In recent days, the aeronautical giant Boeing unveiled the security improvements it plans to implement on 737 Max aircraft. Mike Sinnett, Vice President of the group, said that Boeing is working to “restore faith” in its brand and continue its commitment to safety and regain the confidence of passengers.
The presentation was attended by more than 200 pilots, technicians and regulators, where Sinnett affirms that the flight control system (MCAS) of the 737 Max “will provide additional layers of protection if the angle of attack sensors provide erroneous information”, and that Its updated software has been analyzed during “hundreds of hours”, including simulations and test flights.
In addition, the flight control system will receive data from two sensors of the “angle of attack” instead of one, and if there is a disagreement between them of more than 5.5 degrees when comparing them, it will not activate and will alert the pilots to through an indicator in the panel.
Boeing maintains that this indicator in the control panel of the flight is for the pilots to know when said sensors are in disagreement, also the training to the pilots will be reinforced so that they understand how the system works and how to deactivate it if there is a problem. Boeing maintains that the pilots “will always have the ability to cancel the MCAS and manually control the aircraft.”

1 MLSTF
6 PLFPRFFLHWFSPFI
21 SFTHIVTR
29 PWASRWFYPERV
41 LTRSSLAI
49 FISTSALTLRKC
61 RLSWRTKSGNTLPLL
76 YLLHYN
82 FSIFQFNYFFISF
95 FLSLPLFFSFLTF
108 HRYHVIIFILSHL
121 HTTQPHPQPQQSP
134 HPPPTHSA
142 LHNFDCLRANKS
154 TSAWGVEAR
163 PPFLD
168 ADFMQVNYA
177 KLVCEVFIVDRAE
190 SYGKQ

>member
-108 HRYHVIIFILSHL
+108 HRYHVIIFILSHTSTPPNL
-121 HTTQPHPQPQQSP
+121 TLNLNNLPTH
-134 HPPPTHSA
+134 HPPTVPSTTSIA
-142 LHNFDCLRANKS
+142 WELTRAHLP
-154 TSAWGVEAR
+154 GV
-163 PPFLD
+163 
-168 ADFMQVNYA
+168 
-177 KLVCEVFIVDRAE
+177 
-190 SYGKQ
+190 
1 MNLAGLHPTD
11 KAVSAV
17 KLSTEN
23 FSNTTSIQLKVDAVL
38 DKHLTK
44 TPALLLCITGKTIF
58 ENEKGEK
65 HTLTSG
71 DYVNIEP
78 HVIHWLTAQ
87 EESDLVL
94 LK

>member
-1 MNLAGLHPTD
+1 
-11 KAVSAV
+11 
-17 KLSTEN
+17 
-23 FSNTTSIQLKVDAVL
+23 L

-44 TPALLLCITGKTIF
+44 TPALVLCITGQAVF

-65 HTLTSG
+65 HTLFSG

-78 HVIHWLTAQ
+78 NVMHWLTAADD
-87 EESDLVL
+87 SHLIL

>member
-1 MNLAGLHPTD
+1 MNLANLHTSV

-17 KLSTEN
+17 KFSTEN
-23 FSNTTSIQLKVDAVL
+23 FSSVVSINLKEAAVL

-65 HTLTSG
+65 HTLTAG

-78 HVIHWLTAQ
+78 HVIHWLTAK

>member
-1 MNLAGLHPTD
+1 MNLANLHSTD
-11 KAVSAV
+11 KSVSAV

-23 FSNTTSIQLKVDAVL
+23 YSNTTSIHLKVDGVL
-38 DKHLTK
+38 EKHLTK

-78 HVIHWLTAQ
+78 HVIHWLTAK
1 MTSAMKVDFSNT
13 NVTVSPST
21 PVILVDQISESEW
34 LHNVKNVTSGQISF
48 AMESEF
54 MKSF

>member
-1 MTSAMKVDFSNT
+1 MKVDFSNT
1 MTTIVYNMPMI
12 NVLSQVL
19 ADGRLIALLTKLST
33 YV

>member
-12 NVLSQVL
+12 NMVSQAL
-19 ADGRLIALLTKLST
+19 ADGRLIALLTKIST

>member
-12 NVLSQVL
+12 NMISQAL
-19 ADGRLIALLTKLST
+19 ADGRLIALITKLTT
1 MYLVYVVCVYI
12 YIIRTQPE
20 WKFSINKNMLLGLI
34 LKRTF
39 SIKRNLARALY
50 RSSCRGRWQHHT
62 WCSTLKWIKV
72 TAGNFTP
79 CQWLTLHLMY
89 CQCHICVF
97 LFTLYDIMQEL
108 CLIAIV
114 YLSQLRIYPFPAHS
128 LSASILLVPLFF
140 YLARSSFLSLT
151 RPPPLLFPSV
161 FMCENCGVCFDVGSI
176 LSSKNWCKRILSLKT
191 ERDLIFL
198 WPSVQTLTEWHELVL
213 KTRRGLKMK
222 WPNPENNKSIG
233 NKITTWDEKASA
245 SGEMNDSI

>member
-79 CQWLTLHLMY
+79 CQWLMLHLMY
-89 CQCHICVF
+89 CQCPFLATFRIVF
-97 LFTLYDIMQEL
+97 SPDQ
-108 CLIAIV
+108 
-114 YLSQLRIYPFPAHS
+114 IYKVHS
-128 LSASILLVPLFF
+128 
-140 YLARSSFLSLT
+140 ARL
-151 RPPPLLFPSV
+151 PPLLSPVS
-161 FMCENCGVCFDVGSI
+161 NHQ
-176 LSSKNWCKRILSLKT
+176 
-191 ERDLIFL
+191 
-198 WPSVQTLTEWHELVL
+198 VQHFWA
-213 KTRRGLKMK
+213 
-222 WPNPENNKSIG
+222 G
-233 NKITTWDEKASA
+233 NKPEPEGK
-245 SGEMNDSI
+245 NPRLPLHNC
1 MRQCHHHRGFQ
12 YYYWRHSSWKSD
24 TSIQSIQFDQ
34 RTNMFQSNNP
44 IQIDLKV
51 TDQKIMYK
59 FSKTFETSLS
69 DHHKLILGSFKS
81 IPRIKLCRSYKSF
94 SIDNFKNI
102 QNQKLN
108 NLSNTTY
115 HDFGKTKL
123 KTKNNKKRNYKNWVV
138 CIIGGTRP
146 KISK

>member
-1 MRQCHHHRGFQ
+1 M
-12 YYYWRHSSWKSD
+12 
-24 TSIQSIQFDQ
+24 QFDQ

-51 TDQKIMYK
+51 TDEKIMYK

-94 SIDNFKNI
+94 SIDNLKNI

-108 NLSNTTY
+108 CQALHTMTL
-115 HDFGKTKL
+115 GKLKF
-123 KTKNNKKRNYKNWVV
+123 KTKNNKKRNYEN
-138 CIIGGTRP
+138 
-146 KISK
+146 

The Federal Aviation Administration (FAA) must certify the software update and pilot training plan, after being approved by the US authorities, Boeing said he should send the update to his clients, who will take a few days to install it, test it and train its employees, while other regulators must give the green light before the aircraft fleet can operate again.
The good news for Boeing is that its shares rose 1.03% on Wall Street and contributed to briefly bring the Dow Jones group to positive territory.